Prostate cancer is one of the most common male cancers in the developed world. The most significant risk factor for prostate cancer is age. It is very uncommon below the age of 45 however around 20-31% of the cases do occur in men under 65. Genetic factors, such as having a first-degree relative, father or brother, diagnosed with prostate cancer increase the chances of developing prostate cancer by 2-3 times. Additionally, men whose mothers developed breast cancer are up to five times more likely to develop prostate cancer as they can inherit a mutated BRCA2 gene, one of number of genes related to the disease.
Most people with Prostate Cancer do not end up dying from the disease. In many cases it can be safely monitored for a number of years before more active intervention is ever undertaken. To decide how best to treat patients cancer cells are staged to measure how large the growth of cancer cells is and how far it has spread within and without the prostate. Using the TNM (tumour, nodes, and metastasis) staging system T1 and T2 cancers are only present within the prostate however T3 and T4 cancers have spread elsewhere. Biopsies are also taken and Gleason Scores assigned to describe tumour abnormalities in terms of both the most common type of cells as well as the highest grade of abnormality present.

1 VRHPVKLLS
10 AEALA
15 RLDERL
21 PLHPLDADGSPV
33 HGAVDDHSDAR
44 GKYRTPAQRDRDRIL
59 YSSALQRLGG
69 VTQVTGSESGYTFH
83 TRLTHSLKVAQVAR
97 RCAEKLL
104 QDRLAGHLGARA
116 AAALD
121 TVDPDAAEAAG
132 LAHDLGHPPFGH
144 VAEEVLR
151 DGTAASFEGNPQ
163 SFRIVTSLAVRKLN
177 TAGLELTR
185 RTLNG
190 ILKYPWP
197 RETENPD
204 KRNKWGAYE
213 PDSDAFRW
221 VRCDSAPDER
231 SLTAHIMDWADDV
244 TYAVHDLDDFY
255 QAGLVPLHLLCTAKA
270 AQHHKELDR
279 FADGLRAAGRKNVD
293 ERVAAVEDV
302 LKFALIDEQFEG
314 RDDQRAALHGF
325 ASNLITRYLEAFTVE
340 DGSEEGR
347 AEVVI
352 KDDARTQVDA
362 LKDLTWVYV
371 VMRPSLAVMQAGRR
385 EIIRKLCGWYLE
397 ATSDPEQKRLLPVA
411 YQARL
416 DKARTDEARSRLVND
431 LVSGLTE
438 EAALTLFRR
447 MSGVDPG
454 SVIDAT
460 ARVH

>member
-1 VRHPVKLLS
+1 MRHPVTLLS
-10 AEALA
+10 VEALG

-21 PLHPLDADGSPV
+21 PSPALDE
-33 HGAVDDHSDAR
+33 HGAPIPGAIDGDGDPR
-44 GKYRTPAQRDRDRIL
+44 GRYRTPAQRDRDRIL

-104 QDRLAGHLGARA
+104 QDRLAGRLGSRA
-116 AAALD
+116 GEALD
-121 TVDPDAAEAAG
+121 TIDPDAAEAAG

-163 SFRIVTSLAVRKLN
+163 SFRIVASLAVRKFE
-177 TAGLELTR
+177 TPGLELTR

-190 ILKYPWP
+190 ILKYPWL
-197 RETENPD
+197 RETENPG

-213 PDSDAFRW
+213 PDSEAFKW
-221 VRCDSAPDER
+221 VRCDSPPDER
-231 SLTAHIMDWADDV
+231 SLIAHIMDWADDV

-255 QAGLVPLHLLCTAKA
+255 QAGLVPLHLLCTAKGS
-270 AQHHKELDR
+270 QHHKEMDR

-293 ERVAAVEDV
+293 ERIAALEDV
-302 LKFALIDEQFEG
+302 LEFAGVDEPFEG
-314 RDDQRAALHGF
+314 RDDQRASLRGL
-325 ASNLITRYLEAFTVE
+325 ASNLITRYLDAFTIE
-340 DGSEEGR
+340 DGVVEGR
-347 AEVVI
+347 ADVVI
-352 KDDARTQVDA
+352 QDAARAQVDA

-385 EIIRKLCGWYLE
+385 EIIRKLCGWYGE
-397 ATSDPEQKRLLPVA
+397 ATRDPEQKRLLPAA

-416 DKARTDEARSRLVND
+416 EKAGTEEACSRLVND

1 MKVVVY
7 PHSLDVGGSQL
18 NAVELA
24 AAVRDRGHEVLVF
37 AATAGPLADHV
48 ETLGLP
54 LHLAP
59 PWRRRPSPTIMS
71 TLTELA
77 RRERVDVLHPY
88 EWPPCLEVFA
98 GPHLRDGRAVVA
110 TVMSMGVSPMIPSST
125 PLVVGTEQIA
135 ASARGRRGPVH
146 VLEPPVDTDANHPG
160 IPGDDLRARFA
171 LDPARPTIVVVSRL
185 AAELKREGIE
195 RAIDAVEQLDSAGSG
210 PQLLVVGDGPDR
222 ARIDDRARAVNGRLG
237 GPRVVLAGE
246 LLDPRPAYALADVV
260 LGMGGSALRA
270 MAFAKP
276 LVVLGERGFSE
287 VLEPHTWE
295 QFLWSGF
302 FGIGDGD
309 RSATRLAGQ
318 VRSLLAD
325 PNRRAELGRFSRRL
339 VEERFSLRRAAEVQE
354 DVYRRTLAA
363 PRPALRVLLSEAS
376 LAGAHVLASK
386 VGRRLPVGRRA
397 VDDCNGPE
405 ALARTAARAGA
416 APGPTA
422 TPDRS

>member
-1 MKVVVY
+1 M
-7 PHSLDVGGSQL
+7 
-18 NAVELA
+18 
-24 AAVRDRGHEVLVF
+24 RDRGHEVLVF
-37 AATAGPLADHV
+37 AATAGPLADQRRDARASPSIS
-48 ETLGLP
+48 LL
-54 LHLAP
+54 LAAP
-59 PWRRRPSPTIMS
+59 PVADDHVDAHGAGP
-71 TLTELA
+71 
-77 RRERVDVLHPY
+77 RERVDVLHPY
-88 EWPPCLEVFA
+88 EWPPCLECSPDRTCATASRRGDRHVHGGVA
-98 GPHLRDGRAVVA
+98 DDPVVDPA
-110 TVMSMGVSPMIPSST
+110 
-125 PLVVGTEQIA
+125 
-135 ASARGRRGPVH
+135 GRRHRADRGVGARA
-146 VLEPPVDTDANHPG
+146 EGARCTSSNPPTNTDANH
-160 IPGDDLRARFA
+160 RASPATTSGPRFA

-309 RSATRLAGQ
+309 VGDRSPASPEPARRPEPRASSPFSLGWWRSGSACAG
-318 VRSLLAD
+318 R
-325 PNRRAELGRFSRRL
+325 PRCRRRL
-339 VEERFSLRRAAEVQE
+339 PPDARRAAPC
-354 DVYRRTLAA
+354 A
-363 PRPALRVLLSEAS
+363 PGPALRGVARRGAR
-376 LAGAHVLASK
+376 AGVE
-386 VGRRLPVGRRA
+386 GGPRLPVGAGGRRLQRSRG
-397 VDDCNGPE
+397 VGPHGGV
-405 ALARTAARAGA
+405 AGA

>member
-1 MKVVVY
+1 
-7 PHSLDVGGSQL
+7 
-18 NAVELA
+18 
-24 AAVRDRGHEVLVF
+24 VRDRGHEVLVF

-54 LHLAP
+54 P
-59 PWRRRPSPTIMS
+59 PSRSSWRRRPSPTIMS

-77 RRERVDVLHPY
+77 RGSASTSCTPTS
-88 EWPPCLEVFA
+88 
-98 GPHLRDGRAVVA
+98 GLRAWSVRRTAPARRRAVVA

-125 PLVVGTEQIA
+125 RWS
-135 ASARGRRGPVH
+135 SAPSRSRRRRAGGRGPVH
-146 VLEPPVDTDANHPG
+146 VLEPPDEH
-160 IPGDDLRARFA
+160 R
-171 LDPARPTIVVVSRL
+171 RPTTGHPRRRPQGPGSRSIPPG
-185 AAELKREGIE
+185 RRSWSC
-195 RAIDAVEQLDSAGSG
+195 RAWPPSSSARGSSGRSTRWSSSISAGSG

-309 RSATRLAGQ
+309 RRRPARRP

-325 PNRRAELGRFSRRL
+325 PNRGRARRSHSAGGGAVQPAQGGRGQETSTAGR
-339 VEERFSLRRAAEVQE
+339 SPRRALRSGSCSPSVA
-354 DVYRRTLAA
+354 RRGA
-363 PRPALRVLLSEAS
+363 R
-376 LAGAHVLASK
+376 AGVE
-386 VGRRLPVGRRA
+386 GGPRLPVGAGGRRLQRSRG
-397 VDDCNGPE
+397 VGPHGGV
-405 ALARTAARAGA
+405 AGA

Black Swan Analysis sub-divides each of the four stages of prostate cancer within our Epiomic™ database. We also provide more details on contemporary Gleason scoring which describes tumours in terms of their prognostic grades. The database also provides information about the frequency of patients with prostate cancer who also have the mutated BRCA2 gene. Knowing about all of these patient sub-populations is invaluable when forecasting future trends.
Did you know ... Prostate cancer rates vary widely across the globe. It is least common in South and East Asia, and more common in Europe, North America, Australia and New Zealand. Rates in African Americans are the highest of all.